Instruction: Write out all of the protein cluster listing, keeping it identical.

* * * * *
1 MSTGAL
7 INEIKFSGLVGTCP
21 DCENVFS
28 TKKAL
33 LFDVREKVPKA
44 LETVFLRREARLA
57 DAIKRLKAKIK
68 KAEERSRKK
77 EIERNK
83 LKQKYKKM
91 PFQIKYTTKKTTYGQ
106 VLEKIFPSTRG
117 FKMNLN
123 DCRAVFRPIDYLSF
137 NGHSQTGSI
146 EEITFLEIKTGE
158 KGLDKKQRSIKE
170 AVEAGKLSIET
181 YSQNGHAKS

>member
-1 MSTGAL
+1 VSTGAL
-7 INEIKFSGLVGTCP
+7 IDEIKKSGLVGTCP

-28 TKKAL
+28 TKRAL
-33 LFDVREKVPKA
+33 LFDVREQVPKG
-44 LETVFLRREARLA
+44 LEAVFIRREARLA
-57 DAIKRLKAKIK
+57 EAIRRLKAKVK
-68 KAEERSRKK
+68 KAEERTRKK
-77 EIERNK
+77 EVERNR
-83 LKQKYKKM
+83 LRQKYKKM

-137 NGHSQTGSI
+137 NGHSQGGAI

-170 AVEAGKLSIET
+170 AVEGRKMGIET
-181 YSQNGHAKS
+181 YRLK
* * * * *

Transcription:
1 MSTGAL
7 INEIKFSGLVGTCP
21 DCENVFS
28 TKKAL
33 LFDVREKVPKA
44 LETVFLRREARLA
57 DAIKRLKAKIK
68 KAEERSRKK
77 EIERNK
83 LKQKYKKM
91 PFQIKYTTKKTTYGQ
106 VLEKIFPSTRG
117 FKMNLN
123 DCRAVFRPIDYLSF
137 NGHSQTGSI
146 EEITFLEIKTGE
158 KGLDKKQRSIKE
170 AVEAGKLSIET
181 YSQNGHAKS

>member
-1 MSTGAL
+1 VSTGAL
-7 INEIKFSGLVGTCP
+7 IDEIKKSGLVGTCP

-28 TKKAL
+28 TKRAL
-33 LFDVREKVPKA
+33 LFDVREQVPKG
-44 LETVFLRREARLA
+44 LEAVFIRREARLA
-57 DAIKRLKAKIK
+57 EAIRRLKAKVK
-68 KAEERSRKK
+68 KAEERTRKK
-77 EIERNK
+77 EVERNR
-83 LKQKYKKM
+83 LRQKYKKM

-137 NGHSQTGSI
+137 NGHSQGGAI

-170 AVEAGKLSIET
+170 AVEGRKMGIET
-181 YSQNGHAKS
+181 YRLK